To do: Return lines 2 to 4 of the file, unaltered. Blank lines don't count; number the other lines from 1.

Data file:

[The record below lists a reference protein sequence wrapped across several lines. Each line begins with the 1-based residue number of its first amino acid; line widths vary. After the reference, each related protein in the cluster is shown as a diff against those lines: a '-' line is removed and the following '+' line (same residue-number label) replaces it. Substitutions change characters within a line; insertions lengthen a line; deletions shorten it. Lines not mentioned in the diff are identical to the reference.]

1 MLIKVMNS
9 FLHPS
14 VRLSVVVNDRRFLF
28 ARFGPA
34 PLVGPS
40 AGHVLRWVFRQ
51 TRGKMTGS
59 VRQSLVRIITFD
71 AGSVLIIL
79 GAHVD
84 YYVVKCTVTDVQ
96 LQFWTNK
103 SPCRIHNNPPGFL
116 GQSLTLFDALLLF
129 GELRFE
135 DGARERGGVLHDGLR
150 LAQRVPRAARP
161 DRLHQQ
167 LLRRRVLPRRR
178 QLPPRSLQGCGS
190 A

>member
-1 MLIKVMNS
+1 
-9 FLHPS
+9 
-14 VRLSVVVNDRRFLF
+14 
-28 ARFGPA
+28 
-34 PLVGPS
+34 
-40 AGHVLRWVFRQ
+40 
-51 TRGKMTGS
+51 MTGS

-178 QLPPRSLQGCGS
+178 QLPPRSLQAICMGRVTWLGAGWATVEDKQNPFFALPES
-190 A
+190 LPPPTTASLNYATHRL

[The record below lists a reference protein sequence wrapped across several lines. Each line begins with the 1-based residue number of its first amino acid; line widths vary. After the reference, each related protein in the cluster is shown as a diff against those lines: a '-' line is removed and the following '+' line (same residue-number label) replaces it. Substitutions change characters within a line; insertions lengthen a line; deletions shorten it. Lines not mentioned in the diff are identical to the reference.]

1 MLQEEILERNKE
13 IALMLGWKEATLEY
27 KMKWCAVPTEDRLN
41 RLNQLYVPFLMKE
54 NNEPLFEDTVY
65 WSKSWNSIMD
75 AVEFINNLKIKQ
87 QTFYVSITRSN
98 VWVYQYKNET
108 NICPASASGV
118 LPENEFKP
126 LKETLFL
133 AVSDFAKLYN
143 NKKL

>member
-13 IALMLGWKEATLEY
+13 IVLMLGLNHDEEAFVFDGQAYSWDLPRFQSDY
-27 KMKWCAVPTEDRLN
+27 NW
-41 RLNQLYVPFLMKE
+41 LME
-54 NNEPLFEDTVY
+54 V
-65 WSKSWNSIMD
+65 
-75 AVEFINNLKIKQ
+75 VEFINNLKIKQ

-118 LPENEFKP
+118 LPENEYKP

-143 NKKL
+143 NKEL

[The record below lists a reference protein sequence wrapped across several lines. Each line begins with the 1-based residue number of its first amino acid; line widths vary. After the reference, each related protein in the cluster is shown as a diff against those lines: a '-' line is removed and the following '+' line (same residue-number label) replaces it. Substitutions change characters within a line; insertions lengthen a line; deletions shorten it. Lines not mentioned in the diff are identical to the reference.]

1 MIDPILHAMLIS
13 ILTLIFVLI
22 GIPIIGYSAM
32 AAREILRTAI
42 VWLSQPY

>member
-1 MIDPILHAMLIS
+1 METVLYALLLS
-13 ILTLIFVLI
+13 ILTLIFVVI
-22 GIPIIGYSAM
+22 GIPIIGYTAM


1 MLIKVMNS
9 FLHPS
14 VRLSVVVNDRRFLF